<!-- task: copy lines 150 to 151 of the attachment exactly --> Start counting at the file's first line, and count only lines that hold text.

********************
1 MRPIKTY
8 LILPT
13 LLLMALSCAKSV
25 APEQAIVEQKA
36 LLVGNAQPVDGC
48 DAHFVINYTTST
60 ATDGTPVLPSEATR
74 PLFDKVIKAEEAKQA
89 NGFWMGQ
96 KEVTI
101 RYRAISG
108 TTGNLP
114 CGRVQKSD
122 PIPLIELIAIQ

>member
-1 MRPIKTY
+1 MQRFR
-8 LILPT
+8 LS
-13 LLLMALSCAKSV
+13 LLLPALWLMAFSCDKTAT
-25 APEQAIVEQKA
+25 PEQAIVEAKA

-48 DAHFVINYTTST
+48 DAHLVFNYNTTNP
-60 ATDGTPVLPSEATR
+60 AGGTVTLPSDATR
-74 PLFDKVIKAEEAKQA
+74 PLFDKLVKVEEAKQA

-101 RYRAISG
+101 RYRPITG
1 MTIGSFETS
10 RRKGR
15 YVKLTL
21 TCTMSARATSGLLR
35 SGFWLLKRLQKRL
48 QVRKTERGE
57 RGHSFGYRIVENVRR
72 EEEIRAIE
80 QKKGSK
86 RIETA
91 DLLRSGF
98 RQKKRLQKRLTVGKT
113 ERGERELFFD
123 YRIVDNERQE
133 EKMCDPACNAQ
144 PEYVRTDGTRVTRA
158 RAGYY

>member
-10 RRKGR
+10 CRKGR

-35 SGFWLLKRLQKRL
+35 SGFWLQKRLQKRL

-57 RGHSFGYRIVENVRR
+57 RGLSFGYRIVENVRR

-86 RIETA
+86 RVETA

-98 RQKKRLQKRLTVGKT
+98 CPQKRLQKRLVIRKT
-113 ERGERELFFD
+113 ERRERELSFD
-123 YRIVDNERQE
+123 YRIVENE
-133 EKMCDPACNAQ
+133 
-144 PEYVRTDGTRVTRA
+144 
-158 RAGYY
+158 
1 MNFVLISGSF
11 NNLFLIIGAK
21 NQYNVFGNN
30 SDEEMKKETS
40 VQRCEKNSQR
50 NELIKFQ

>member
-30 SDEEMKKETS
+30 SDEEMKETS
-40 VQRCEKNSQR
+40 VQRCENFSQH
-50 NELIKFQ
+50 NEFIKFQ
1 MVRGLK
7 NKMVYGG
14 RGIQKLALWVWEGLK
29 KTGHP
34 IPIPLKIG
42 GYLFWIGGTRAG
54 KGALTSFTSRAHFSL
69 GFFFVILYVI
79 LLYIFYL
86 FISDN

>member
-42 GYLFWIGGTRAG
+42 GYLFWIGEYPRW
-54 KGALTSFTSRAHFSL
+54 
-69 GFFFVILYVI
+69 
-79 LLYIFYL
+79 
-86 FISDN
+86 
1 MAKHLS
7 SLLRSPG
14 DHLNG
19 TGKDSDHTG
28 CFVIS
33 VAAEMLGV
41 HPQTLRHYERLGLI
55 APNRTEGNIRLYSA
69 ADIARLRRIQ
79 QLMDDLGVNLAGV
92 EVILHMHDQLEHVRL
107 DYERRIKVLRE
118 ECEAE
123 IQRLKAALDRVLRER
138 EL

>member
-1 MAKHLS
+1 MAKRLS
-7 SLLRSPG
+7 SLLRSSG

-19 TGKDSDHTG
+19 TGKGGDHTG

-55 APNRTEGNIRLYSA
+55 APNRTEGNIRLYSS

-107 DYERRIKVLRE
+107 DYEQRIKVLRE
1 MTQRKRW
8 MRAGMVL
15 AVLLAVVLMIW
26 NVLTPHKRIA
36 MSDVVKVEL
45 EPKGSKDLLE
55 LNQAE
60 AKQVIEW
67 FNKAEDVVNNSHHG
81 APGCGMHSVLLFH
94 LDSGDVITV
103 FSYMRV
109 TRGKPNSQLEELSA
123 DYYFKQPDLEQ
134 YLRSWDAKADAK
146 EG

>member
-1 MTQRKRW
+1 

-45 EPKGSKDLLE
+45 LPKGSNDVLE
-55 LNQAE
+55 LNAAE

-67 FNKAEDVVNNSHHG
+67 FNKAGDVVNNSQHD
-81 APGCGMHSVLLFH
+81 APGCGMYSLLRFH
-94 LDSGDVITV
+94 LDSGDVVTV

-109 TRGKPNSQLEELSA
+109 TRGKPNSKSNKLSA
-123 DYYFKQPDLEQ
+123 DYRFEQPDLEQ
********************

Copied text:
+45 LPKGSNDVLE
-55 LNQAE